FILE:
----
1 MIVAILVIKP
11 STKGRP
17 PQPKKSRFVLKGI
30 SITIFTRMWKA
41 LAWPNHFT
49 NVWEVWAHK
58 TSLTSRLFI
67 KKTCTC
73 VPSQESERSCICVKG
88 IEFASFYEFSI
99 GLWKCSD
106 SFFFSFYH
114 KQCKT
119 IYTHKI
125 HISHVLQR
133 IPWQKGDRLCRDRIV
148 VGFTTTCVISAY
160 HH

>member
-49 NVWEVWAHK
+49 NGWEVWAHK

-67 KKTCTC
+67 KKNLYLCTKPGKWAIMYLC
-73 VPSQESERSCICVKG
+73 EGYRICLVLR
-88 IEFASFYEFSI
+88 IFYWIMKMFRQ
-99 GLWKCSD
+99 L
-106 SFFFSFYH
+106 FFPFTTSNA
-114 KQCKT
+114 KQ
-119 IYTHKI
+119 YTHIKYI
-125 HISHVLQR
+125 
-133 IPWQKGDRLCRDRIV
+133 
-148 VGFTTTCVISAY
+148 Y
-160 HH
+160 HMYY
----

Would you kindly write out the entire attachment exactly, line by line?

1 MIVAILVIKP
11 STKGRP
17 PQPKKSRFVLKGI
30 SITIFTRMWKA
41 LAWPNHFT
49 NVWEVWAHK
58 TSLTSRLFI
67 KKTCTC
73 VPSQESERSCICVKG
88 IEFASFYEFSI
99 GLWKCSD
106 SFFFSFYH
114 KQCKT
119 IYTHKI
125 HISHVLQR
133 IPWQKGDRLCRDRIV
148 VGFTTTCVISAY
160 HH

>member
-49 NVWEVWAHK
+49 NGWEVWAHK

-67 KKTCTC
+67 KKNLYLCTKPGKWAIMYLC
-73 VPSQESERSCICVKG
+73 EGYRICLVLR
-88 IEFASFYEFSI
+88 IFYWIMKMFRQ
-99 GLWKCSD
+99 L
-106 SFFFSFYH
+106 FFPFTTSNA
-114 KQCKT
+114 KQ
-119 IYTHKI
+119 YTHIKYI
-125 HISHVLQR
+125 
-133 IPWQKGDRLCRDRIV
+133 
-148 VGFTTTCVISAY
+148 Y
-160 HH
+160 HMYY